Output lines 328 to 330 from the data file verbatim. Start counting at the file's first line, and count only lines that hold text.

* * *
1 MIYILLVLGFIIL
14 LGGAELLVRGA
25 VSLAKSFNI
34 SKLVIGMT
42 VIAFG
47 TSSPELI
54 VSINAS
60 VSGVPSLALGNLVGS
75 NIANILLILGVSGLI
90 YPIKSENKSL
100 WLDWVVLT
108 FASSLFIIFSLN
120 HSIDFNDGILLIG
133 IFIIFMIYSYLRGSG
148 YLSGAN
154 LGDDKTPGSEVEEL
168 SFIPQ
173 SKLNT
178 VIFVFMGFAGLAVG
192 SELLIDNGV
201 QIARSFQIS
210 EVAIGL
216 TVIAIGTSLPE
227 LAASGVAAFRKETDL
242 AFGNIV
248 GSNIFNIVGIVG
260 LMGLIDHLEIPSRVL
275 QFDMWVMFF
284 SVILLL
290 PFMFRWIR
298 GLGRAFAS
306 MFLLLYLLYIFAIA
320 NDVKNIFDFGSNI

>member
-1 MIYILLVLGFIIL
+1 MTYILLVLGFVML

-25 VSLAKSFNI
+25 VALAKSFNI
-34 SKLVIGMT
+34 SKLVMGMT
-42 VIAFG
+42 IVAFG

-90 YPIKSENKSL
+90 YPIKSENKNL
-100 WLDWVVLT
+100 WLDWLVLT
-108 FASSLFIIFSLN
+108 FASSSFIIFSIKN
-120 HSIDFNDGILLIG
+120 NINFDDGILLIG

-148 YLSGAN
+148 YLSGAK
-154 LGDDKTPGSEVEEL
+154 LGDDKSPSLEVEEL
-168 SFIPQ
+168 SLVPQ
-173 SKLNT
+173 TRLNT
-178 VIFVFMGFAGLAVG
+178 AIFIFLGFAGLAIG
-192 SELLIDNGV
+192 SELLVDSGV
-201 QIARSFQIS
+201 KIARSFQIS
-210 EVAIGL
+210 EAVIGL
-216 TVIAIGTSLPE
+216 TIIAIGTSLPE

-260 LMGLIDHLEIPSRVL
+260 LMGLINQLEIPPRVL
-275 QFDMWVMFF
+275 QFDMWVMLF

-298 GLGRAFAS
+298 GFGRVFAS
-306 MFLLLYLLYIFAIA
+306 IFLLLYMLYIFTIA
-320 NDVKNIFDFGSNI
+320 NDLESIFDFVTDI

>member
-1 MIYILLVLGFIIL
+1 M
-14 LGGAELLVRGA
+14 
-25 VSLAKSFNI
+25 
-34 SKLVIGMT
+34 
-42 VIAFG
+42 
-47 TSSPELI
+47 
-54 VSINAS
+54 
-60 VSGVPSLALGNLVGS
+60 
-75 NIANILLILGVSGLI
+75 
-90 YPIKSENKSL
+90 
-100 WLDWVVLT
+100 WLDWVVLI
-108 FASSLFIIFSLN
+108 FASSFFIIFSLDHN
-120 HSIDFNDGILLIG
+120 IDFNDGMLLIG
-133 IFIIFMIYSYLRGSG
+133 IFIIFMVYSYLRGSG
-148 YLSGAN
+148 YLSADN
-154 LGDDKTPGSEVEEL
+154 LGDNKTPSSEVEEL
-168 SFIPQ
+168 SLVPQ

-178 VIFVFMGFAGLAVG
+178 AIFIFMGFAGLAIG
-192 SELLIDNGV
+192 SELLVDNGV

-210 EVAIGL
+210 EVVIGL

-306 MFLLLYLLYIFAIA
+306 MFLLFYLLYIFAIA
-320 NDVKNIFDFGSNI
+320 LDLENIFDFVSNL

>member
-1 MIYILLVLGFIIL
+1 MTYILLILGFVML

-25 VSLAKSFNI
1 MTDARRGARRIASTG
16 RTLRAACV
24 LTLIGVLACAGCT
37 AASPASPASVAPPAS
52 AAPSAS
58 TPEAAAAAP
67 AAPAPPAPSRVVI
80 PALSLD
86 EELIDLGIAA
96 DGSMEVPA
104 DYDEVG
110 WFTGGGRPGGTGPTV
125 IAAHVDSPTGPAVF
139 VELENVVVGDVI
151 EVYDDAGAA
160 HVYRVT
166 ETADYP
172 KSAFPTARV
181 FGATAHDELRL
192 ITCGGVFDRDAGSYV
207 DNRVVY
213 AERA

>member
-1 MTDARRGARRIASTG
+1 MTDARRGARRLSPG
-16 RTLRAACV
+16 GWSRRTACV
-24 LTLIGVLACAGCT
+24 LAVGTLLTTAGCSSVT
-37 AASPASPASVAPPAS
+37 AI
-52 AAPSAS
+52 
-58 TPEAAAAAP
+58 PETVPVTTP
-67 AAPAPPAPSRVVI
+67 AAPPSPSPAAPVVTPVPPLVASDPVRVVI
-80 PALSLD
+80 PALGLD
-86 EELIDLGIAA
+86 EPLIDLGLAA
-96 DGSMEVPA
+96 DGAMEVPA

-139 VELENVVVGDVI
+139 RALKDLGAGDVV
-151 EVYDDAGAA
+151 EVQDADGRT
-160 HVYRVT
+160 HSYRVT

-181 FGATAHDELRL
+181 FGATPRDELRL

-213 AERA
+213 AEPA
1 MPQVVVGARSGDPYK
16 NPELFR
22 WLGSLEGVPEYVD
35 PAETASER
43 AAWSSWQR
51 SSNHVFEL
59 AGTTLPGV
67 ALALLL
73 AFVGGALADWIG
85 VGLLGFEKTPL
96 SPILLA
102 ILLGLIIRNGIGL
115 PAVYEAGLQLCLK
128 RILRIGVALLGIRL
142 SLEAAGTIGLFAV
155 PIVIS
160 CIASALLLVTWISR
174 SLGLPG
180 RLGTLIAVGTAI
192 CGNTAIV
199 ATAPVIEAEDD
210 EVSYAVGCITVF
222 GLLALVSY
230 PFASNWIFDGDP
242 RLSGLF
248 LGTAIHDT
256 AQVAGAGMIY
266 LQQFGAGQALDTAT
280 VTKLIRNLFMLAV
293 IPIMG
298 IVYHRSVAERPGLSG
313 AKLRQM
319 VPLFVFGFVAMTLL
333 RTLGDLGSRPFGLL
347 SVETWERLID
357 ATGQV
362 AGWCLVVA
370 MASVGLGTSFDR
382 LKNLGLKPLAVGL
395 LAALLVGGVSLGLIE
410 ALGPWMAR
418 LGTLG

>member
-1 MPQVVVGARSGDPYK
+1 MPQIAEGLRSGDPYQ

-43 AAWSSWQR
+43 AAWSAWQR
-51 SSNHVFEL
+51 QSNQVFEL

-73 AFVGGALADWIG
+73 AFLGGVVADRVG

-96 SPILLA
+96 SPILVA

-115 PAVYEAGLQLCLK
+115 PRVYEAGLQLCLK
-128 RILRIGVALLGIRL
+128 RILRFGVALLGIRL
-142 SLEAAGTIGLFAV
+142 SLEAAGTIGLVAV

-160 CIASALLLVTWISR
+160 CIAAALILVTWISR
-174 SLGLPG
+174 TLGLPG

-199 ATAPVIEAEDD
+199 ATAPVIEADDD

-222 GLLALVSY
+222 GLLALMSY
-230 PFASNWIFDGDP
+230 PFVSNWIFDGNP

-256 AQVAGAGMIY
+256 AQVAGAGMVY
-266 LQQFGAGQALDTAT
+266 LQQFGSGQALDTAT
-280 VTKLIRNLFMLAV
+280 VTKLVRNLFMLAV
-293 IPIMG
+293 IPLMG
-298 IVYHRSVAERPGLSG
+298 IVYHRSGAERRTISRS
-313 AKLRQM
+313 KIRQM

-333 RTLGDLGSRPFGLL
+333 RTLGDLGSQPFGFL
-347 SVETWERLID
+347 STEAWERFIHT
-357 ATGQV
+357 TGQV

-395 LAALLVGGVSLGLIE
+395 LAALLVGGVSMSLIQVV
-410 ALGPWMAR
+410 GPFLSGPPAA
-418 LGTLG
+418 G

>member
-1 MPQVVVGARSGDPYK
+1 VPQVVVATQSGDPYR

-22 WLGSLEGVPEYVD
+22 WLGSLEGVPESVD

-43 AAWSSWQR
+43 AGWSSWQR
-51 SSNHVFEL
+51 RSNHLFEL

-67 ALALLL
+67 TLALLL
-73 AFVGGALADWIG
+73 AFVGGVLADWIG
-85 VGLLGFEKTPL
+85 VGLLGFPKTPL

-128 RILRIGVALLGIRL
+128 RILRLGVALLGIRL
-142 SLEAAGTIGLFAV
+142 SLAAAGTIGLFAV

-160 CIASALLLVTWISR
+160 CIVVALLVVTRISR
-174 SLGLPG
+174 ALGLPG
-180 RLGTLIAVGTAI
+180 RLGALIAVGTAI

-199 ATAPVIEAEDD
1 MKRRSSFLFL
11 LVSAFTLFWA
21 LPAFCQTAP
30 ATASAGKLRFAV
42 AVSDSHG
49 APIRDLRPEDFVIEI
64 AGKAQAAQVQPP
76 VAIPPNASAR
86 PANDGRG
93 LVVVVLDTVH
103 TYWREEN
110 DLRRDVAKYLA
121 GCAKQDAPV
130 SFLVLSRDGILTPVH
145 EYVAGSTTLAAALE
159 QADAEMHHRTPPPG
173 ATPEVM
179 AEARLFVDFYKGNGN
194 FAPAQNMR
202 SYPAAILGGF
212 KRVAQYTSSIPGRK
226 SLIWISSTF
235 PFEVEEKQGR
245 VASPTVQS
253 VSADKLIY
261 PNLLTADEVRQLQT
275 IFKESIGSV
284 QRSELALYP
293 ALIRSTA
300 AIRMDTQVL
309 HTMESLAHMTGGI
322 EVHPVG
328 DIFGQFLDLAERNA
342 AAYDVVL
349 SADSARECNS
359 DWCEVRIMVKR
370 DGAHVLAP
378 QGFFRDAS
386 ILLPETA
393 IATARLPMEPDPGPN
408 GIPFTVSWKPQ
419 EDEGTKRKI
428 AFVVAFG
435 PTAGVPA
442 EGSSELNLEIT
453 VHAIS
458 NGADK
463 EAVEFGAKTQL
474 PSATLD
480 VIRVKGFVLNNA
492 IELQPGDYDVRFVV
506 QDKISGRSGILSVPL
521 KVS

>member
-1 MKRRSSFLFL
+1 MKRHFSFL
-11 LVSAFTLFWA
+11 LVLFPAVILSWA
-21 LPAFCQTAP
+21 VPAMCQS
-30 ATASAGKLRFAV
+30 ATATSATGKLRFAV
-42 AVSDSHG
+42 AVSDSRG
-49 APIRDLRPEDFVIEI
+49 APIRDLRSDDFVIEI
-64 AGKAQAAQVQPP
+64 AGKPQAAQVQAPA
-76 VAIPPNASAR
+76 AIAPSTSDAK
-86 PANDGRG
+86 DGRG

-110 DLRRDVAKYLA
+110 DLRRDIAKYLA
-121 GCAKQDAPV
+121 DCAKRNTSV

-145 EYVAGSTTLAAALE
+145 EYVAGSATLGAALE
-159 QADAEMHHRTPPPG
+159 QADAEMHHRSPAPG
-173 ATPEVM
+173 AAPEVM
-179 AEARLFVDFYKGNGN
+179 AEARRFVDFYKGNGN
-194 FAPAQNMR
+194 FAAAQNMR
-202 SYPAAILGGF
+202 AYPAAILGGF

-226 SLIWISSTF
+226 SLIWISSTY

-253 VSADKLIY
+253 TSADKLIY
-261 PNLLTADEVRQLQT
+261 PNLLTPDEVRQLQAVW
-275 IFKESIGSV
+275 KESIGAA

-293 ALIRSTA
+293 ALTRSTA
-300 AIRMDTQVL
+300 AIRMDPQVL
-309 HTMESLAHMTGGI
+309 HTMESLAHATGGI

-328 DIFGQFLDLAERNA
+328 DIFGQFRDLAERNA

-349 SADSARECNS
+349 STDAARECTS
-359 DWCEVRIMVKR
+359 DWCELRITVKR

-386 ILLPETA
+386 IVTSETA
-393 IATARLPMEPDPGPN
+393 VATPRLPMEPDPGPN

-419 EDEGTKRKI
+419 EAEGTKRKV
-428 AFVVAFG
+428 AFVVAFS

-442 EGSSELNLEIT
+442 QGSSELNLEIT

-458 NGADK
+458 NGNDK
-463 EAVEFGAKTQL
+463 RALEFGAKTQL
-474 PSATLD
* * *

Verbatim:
293 ALIRSTA
300 AIRMDTQVL
309 HTMESLAHMTGGI